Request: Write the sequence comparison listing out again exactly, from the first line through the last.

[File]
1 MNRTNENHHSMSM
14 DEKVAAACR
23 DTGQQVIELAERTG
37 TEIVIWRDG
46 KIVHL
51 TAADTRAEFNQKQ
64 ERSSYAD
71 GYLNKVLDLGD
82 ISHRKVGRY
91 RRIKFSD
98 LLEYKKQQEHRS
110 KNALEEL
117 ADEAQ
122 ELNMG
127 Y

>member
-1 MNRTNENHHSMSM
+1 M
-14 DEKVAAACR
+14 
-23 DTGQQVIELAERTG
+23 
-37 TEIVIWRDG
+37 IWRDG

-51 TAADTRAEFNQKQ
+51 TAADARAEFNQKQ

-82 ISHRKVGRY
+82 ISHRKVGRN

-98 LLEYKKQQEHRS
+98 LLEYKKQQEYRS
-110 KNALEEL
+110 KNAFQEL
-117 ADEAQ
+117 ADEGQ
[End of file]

1 MNRTNENHHSMSM
14 DEKVAAACR
23 DTGQQVIELAERTG
37 TEIVIWRDG
46 KIVHL
51 TAADTRAEFNQKQ
64 ERSSYAD
71 GYLNKVLDLGD
82 ISHRKVGRY
91 RRIKFSD
98 LLEYKKQQEHRS
110 KNALEEL
117 ADEAQ
122 ELNMG
127 Y

>member
-1 MNRTNENHHSMSM
+1 M
-14 DEKVAAACR
+14 
-23 DTGQQVIELAERTG
+23 
-37 TEIVIWRDG
+37 IWRDG

-51 TAADTRAEFNQKQ
+51 TAADARAEFNQKQ

-82 ISHRKVGRY
+82 ISHRKVGRN

-98 LLEYKKQQEHRS
+98 LLEYKKQQEYRS
-110 KNALEEL
+110 KNAFQEL
-117 ADEAQ
+117 ADEGQ